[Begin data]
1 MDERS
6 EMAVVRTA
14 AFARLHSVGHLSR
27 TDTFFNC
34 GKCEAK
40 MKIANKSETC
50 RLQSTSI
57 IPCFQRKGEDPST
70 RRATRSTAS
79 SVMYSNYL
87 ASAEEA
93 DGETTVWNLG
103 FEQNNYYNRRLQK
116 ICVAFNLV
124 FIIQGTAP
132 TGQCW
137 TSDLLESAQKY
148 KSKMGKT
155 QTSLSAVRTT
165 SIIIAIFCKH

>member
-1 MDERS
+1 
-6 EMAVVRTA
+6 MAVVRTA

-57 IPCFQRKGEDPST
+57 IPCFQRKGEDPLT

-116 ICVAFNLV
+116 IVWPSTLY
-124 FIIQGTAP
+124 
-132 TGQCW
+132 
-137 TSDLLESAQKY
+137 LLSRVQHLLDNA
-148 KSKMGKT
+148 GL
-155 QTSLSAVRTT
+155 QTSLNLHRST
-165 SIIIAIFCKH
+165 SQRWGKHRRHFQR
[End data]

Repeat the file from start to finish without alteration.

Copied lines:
1 MDERS
6 EMAVVRTA
14 AFARLHSVGHLSR
27 TDTFFNC
34 GKCEAK
40 MKIANKSETC
50 RLQSTSI
57 IPCFQRKGEDPST
70 RRATRSTAS
79 SVMYSNYL
87 ASAEEA
93 DGETTVWNLG
103 FEQNNYYNRRLQK
116 ICVAFNLV
124 FIIQGTAP
132 TGQCW
137 TSDLLESAQKY
148 KSKMGKT
155 QTSLSAVRTT
165 SIIIAIFCKH

>member
-1 MDERS
+1 
-6 EMAVVRTA
+6 MAVVRTA

-57 IPCFQRKGEDPST
+57 IPCFQRKGEDPLT

-116 ICVAFNLV
+116 IVWPSTLY
-124 FIIQGTAP
+124 
-132 TGQCW
+132 
-137 TSDLLESAQKY
+137 LLSRVQHLLDNA
-148 KSKMGKT
+148 GL
-155 QTSLSAVRTT
+155 QTSLNLHRST
-165 SIIIAIFCKH
+165 SQRWGKHRRHFQR